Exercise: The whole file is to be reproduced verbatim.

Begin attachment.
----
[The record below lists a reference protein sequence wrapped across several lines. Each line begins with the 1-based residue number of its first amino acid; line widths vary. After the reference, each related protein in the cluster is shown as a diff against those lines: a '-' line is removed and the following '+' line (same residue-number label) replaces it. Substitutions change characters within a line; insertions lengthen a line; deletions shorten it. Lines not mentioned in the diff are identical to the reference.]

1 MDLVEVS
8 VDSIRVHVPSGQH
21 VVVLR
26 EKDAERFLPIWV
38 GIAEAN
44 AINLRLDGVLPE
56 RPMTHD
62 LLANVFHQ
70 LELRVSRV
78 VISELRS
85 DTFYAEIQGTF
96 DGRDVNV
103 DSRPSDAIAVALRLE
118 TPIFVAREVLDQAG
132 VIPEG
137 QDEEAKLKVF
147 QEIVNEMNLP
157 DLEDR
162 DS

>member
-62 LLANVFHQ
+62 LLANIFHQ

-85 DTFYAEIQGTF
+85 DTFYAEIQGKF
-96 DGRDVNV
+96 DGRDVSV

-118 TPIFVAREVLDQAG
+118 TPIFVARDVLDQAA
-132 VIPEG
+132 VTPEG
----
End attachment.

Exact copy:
[The record below lists a reference protein sequence wrapped across several lines. Each line begins with the 1-based residue number of its first amino acid; line widths vary. After the reference, each related protein in the cluster is shown as a diff against those lines: a '-' line is removed and the following '+' line (same residue-number label) replaces it. Substitutions change characters within a line; insertions lengthen a line; deletions shorten it. Lines not mentioned in the diff are identical to the reference.]

1 MDLVEVS
8 VDSIRVHVPSGQH
21 VVVLR
26 EKDAERFLPIWV
38 GIAEAN
44 AINLRLDGVLPE
56 RPMTHD
62 LLANVFHQ
70 LELRVSRV
78 VISELRS
85 DTFYAEIQGTF
96 DGRDVNV
103 DSRPSDAIAVALRLE
118 TPIFVAREVLDQAG
132 VIPEG
137 QDEEAKLKVF
147 QEIVNEMNLP
157 DLEDR
162 DS

>member
-62 LLANVFHQ
+62 LLANIFHQ

-85 DTFYAEIQGTF
+85 DTFYAEIQGKF
-96 DGRDVNV
+96 DGRDVSV

-118 TPIFVAREVLDQAG
+118 TPIFVARDVLDQAA
-132 VIPEG
+132 VTPEG